If you need to rip a track from a CD to edit for use in a project, you may already have a good tool for doing that: iTunes. This page should provide all the directions you’ll need.
However, before starting, let’s talk about copyright and fair use, keeping in mind that I’m not a lawyer and this is not legal advice in any way, shape or form.
The fair use provisions of US copyright law generally allow you to use small parts of a coprighted work for very specific purposes: criticism, comment (which includes parody), news reporting, teaching, scholarship, or research.
But how the selection is used is only one part of determining fair use. It also depends on the amount used and how the use will impact the value of the original work.
There is much more to this than can be covered here. For more information, I strongly suggest you read the article on fair use in Wikipedia and watch the video A Fair(y) Use Tale by Eric Faden, a professor at Bucknell University.
So, assuming you are confident your use of the sounds from this CD falls under fair use provisions, here are the mechanics of making it work in iTunes.
By default, iTunes imports CD tracks in the AAC format, which is a high quality variation on mp4. However, most free editors (like Audacity) and other software don’t know how to use that format. Instead, you will need the audio in the mp3 or WAV format. Use mp3 if you need the smallest file size possible. Use WAV if you plan to use the clip in PowerPoint or other programs that don’t know how to use anything else (check the manual).
To change the default format, open the Preferences (under the iTunes menu on a Mac, under the Edit menu in Windows). Click on the General icon, then on Import Settings.
In the popup menu next to Import Using: change the setting to either MP3 Encoder or WAV Encoder. Click OK.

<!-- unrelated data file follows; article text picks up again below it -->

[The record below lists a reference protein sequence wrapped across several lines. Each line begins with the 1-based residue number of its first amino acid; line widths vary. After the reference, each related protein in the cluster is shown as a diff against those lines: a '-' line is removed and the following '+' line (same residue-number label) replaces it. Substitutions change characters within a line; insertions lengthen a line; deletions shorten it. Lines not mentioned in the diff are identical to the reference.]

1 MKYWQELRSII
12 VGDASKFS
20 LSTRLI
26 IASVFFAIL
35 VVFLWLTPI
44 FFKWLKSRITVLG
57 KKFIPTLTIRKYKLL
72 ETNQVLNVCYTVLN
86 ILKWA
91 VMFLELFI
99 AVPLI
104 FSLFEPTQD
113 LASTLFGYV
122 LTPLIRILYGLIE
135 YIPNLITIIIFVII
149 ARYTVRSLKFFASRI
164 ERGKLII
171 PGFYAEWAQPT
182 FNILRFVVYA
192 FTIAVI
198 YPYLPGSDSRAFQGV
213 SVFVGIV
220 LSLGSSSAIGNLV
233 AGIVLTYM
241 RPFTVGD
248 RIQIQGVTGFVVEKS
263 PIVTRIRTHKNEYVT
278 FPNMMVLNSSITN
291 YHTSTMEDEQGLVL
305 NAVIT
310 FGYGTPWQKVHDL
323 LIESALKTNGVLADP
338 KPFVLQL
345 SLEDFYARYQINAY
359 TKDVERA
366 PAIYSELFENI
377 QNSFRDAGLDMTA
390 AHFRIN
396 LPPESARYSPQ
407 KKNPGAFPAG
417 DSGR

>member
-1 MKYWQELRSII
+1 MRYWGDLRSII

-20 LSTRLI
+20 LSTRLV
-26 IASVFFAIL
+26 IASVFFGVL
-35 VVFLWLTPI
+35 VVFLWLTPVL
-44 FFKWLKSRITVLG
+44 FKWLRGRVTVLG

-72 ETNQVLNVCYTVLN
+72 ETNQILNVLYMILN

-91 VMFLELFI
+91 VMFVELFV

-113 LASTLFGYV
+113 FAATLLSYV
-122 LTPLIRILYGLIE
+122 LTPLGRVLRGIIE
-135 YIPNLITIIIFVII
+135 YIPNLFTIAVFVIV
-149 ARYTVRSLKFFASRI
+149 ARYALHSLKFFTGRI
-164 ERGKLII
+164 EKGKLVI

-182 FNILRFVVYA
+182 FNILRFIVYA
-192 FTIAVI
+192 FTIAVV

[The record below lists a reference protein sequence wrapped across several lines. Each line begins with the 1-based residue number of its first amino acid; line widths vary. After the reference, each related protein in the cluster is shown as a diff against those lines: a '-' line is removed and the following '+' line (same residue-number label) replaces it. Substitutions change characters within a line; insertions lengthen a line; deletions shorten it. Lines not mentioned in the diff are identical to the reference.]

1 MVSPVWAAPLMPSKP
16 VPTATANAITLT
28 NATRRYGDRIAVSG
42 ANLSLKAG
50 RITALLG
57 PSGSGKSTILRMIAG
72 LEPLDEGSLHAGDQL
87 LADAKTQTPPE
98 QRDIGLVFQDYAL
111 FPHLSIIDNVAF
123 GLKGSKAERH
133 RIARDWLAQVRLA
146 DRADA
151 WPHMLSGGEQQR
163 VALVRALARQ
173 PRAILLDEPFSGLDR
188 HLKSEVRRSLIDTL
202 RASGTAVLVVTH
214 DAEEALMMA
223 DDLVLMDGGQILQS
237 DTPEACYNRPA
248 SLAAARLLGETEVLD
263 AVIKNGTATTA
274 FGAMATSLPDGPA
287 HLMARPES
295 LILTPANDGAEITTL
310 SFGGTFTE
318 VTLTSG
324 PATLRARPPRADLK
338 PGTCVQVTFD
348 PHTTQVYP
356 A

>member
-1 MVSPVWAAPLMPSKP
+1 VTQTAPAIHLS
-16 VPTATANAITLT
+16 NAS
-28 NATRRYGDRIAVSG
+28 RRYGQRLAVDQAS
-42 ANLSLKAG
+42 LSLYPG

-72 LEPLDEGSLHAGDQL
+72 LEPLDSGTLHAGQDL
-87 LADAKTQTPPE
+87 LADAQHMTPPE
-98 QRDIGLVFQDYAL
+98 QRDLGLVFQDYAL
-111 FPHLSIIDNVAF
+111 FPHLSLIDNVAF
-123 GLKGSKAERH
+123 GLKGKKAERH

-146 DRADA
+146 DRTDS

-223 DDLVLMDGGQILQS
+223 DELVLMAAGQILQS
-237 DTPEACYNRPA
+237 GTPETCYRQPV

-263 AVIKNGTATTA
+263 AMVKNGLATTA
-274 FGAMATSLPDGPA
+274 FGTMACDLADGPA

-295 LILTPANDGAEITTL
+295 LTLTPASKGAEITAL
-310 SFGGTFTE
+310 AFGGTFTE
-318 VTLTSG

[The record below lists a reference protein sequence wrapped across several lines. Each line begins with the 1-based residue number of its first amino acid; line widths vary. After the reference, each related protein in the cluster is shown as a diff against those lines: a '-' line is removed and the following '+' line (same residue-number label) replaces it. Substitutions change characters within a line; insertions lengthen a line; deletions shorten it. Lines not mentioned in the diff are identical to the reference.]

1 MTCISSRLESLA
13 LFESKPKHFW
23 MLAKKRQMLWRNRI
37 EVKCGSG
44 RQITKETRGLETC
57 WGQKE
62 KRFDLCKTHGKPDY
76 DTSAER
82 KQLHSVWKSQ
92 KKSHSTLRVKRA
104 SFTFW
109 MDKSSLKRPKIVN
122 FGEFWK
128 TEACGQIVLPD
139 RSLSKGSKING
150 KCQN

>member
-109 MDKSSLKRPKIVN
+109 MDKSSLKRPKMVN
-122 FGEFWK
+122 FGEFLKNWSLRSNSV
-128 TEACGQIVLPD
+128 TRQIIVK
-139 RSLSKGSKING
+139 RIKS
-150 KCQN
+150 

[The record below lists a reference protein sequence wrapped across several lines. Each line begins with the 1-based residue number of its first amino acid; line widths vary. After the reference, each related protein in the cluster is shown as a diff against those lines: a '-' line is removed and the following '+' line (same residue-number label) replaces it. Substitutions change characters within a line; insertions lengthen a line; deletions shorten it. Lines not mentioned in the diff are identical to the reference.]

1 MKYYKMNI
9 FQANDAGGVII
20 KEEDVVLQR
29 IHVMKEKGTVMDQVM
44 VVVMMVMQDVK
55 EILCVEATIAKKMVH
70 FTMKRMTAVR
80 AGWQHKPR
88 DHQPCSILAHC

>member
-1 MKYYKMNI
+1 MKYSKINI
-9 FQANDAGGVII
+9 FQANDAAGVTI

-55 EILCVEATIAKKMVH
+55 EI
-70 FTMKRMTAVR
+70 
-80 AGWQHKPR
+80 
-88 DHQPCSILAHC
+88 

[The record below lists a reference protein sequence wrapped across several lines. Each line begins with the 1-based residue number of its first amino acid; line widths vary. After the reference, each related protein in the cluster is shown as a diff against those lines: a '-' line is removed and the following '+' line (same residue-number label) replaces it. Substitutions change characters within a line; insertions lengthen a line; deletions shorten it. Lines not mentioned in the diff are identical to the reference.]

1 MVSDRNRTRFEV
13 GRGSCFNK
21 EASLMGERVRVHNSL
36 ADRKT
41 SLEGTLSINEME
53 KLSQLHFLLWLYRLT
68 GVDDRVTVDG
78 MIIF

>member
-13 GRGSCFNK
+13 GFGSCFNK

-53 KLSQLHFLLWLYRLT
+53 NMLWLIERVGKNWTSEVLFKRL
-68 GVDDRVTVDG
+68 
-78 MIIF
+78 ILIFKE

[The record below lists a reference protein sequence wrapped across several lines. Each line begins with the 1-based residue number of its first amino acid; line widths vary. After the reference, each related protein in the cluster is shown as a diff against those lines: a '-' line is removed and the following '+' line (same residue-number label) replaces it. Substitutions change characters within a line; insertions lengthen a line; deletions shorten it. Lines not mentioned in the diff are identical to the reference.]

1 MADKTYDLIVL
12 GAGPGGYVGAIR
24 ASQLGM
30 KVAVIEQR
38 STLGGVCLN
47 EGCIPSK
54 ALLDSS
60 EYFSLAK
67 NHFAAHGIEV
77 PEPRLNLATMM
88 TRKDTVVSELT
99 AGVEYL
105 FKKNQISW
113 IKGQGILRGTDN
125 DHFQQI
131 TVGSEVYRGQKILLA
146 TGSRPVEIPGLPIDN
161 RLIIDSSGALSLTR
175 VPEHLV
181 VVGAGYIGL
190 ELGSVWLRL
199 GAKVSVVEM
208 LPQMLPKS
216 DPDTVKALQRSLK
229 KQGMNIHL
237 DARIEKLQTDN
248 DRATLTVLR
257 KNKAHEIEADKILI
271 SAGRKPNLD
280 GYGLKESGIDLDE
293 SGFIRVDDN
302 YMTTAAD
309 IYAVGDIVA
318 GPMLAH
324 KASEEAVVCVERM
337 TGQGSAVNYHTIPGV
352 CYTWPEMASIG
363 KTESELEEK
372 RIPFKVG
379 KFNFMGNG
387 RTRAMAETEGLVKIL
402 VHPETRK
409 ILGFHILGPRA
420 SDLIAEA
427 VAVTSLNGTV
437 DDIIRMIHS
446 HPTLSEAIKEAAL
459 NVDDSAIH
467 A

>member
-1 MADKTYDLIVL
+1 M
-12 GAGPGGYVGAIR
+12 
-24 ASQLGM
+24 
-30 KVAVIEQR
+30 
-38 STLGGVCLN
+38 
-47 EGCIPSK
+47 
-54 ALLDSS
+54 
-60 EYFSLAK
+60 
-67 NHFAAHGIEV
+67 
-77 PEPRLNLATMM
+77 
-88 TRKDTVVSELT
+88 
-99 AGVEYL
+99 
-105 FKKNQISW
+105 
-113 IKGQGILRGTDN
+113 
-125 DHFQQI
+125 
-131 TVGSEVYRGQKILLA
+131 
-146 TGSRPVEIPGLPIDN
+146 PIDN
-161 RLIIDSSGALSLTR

Insert the CD and drag the tracks you want to import to your library or any playlist to convert them to the format you’ve chosen.
If you have already imported tracks from a CD and they are in the AAC format (you can tell the format used by right-clicking on the track, choosing Get Info, and clicking on Summary), you can convert them by right-clicking on the track and choosing Convert Selection to MP3.
Finding the Files
Once you’ve imported or converted the tracks, you’ll need to find the actual file in order to used them in other programs. iTunes maintains it’s own organizational structure so the files may be buried several folders deep. Fortunately, there’s a quick way to find locate them.
Right-click on the track and choose Show in Finder (Mac) or Show in Explorer (Windows). You’ll get a window showing the contents of the folder in which the file is located. It’s a good idea to copy this file instead of moving it so that you’ll still be able to use it in iTunes.
If you converted a track that was already in iTunes, the second of the two listings with the same name is the one you want.
It Won’t Work
If you try to convert a track that was downloaded from the iTunes Music Store prior to 2009 when Apple dropped using digital right management (DRM) on many of the tracks they sold, you may find the program telling you it’s protected and can’t be modified.
That’s not quite true but it takes a little bit more work to do it. On top of that, you may also be violating another US law, the Digital Millenium Copyright Act.
First, make a playlist with the protected tracks you want to convert, then burn a CD of that playlist. Finally, import the tracks from that CD back into the library.
You’ll now find two copies of each of the titles in the library and generally the second is the one in the unprotected format of your choice.